Subbasin planning

How is this project consistent with subbasin plans?

The CWT Recovery Program is a ‘Mainstem/Systemwide Project’ but its goals and objectives are very consistent with basic subbasin planning. In specific, the Council’s 2000 Fish and Wildlife Program’s basinwide vision is to “...recover, rebuild, and mitigate impacts on fish and wildlife.” through subbasin plans. And impacts of the four Hs (Hydropower, Habitat, Hatcheries, and Harvest) on distinct fish populations (stocks) can not be effectively monitored and evaluated without some type of stock identification tool. To this end, CWTs and Pit Tags both play an essential role as stock identification tools. CWTs are particularly valuable for monitoring and evaluating hatchery and wild production, harvest rates, stock contributions to the various fisheries, and stock status in terms of recovery efforts. The CWT recovery program also provides critical information for evaluating studies on stock selection, disease and diet evaluations, rearing density studies, and life history parameters, including straying patterns. In addition, the federal ESA depends on CWT marked hatchery fish to function as surrogates for wild stocks that are listed as threatened or endangered. The key point is that the CWT is a tool for stock identification. As such, it serves a wide variety of purposes, including the 2000 Fish and Wildlife Program and the NMFS Biological Opinion objectives, as well as those of harvest management. In short, virtually every measure or objective that requires stock identification can be aided by the use of CWT information, provided that the fish are marked.

How do goals match subbasin plan priorities?

Project not specifically related to a single subbasin plan (see above). The concise answer is that the CWT Recovery Program goals and objectives will be in lock step with those subbasin rebuilding programs that are using CWT marked fish to monitor and evaluate their local salmon and steelhead stocks. Quoting the ISRP Final Review (ISRP 2002-14), the Independent Scientific Review Panel noted that “The Coded-wire Tag Program is a huge program that annually conducts a large number of activities that are essential to the Basin, and the data provided has been widely utilized over many years.” This explains in large part why the CWT Recovery Program has consistently been rated at the highest priority level in terms of being funded in previous program reviews. Lastly RPA 174 calls for a comprehensive marking strategy for salmon and steelhead produced in the Columbia Basin. The CWT Recovery Project is an on-going data collection and data management program conducted by ODFW, WDFW, and PSMFC that fully supports the annual assessment of hatchery and wild salmon populations throughout the Columbia Basin. In specific, the goal of this project is to sample statistically valid numbers of chinook and coho in the Columbia River and Oregon coastal commercial and recreational fisheries and the escapement. Annually, the CWT recovery data from marked groups are used to estimate survival, catch distribution, ocean escapement, and returns to hatcheries and spawning grounds. These data also document long-term trends for evaluation of hatchery stocks as surrogates for critical wild stocks, and for comparison with other long-term data sets from throughout the west coast.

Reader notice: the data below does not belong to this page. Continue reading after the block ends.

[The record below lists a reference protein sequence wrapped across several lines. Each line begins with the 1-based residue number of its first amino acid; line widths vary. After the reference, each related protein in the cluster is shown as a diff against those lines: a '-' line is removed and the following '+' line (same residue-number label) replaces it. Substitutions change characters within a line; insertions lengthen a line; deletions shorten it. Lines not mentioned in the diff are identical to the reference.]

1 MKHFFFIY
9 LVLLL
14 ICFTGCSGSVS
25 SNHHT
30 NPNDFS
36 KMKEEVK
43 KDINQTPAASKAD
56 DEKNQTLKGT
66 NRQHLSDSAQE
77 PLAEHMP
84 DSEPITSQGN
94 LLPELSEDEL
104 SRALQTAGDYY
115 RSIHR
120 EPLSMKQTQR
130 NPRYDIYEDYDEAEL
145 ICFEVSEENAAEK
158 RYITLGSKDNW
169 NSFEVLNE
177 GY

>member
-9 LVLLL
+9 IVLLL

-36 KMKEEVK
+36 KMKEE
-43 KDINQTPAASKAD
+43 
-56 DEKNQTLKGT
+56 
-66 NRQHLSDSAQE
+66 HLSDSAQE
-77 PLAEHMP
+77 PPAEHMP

Other comments

Response to Council's comment on project: "Need to align budget with actual number of tags needed." This statement is inaccurate as the CWT Recovery Project budget isn't linked directly with tagging rates. The logistics and cost of a sampling program remain largely the same from year to year (ignoring inflation factors) regardless of the number of tags released. For example, samplers still need to go to the ports and randomly sample the landings at a minimum of 20%. The challenge on the tagging side is to mark enough fish so that a statistically valid sample is obtained at the time of recovery, whether in the fisheries or escapement areas. But again, the cost of sampling is largely independent of the level of tagging which occurs 1-3 years earlier. It must also be emphasized that the observed survival rate and magnitude of adult returns can and do have a significant influence on the ability of ODFW’s tag lab to process snouts on a timely basis. In addition, survival rates and returning run sizes can and do create problems in being able to provide enough staff to sample the fisheries, particularly with mass marking and the associated need to electronically sample all catch. Furthermore, expanded mass marking of fall chinook, mandated by federal law, is now being conducted at federal and Washington facilities (and expected to expand to Oregon’s stocks in the near future). The return of these mass marked fish will further increase the sampling work load, with a corresponding decrease in sampling rates unless existing resources are increased.